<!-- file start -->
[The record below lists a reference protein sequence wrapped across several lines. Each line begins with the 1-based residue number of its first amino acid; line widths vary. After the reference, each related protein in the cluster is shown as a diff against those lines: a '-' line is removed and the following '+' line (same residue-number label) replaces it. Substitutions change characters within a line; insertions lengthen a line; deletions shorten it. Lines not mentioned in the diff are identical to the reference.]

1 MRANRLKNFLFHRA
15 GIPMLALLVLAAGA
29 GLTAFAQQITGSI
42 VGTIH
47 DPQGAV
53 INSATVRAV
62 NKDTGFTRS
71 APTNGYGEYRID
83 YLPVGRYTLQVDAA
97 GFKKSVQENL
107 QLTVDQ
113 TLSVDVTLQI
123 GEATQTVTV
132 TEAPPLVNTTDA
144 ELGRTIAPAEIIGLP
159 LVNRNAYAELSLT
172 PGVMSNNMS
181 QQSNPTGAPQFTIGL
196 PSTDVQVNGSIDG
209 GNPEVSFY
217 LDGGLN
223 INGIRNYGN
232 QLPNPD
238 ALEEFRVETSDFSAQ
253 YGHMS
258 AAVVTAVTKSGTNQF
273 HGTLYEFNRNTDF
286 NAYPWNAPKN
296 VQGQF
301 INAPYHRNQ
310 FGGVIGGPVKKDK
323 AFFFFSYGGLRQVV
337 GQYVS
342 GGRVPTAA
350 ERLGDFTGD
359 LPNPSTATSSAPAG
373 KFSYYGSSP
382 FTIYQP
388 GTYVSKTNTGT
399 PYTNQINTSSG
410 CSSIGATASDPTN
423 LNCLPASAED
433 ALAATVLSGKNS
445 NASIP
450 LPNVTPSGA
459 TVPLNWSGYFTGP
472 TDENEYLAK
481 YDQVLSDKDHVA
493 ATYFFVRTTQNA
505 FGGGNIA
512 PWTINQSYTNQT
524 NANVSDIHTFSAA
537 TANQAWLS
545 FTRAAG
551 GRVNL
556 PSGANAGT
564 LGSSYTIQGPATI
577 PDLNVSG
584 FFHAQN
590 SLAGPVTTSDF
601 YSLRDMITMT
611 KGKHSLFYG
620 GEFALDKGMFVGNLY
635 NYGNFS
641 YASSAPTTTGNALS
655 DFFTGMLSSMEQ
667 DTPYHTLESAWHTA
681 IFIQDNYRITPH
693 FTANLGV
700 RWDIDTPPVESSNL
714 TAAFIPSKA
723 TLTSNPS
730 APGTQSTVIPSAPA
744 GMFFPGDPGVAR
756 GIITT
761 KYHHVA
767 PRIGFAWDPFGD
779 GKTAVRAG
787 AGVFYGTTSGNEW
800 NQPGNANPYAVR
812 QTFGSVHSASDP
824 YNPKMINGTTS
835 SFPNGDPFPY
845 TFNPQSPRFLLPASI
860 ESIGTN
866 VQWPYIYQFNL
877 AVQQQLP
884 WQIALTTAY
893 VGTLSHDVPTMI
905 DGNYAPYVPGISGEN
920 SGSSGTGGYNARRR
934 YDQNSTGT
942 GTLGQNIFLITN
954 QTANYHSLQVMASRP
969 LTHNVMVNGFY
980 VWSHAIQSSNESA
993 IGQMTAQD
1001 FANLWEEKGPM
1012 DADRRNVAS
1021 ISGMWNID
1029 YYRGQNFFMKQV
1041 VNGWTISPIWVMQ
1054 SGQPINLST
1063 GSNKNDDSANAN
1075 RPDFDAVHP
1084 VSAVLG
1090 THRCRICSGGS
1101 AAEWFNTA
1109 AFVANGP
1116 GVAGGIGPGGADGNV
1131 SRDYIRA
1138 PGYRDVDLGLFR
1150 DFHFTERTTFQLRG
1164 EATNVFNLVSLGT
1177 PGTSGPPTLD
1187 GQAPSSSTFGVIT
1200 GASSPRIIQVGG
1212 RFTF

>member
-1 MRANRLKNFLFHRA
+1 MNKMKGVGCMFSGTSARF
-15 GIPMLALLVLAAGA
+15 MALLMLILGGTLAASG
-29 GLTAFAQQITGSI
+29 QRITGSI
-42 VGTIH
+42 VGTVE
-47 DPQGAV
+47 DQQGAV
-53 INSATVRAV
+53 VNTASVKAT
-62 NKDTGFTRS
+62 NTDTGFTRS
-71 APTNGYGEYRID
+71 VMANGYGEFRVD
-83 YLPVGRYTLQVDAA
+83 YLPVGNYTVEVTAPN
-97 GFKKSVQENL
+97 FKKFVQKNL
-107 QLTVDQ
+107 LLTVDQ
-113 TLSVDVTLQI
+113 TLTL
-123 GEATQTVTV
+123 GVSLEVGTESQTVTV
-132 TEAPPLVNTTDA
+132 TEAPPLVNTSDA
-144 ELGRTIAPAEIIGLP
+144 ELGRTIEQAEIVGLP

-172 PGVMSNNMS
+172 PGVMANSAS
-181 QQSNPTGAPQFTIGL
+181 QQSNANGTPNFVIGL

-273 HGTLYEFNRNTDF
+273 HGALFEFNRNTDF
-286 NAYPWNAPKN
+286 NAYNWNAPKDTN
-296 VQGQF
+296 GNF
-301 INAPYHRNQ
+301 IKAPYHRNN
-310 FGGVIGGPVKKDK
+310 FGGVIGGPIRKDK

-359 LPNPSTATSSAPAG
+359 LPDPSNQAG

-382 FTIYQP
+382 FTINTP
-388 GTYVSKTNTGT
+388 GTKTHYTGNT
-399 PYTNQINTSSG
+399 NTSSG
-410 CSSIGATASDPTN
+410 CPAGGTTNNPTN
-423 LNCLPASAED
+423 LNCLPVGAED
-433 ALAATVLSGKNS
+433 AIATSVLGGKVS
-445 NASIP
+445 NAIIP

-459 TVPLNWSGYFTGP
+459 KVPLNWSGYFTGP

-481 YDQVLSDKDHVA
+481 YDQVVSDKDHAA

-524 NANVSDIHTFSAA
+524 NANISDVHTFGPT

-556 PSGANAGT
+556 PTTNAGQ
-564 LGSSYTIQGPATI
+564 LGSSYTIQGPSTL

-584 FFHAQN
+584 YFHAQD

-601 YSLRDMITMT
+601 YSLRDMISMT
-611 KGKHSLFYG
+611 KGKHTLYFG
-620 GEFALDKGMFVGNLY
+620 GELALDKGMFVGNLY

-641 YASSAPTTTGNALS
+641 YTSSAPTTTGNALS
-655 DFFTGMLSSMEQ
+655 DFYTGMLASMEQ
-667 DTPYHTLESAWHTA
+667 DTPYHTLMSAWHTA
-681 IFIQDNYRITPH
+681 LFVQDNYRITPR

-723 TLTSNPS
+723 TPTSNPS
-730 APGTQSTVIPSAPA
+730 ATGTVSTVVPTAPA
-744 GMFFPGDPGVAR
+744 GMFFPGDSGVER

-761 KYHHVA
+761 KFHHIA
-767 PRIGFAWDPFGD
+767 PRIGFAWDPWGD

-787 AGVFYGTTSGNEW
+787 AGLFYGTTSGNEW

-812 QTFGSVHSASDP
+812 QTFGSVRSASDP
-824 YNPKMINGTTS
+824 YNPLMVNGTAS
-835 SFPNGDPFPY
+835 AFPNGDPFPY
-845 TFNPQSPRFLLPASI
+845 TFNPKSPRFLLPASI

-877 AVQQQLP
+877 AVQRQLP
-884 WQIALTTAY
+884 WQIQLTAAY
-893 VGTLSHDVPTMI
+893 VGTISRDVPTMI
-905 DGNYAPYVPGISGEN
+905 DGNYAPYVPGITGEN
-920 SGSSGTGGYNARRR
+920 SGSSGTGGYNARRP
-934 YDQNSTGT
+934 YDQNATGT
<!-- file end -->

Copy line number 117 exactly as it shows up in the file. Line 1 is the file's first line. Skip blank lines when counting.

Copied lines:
1187 GQAPSSSTFGVIT